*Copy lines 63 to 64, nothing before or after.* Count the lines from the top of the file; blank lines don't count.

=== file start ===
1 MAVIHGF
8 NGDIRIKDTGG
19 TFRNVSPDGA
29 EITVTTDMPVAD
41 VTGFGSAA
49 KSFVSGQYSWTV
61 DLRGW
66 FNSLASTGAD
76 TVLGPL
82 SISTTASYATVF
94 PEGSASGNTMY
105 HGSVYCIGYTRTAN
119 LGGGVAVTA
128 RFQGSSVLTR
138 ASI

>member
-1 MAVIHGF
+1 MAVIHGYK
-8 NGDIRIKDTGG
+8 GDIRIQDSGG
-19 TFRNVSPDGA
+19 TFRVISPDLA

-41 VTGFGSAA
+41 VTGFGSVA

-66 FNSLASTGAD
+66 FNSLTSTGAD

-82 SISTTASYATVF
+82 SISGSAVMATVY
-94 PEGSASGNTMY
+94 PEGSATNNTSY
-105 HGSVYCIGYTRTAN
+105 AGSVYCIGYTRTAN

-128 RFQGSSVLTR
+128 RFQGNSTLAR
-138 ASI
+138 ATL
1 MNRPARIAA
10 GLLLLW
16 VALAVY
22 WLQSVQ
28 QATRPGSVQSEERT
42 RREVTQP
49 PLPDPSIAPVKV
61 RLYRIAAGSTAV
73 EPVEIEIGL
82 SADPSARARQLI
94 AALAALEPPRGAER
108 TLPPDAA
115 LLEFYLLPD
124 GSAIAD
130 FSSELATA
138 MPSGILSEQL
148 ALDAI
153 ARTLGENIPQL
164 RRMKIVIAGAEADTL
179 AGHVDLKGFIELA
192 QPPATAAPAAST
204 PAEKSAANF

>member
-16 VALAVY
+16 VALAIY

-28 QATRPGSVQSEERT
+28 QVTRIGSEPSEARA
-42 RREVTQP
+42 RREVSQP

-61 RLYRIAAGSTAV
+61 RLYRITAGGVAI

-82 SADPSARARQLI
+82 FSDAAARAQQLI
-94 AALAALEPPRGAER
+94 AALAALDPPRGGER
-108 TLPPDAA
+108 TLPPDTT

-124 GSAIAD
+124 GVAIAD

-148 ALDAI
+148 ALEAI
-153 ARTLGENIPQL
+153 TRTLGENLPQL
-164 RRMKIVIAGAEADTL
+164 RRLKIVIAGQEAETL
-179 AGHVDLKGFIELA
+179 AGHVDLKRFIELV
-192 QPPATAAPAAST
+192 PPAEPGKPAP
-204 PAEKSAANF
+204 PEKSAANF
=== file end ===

+28 QVTRIGSEPSEARA
-42 RREVTQP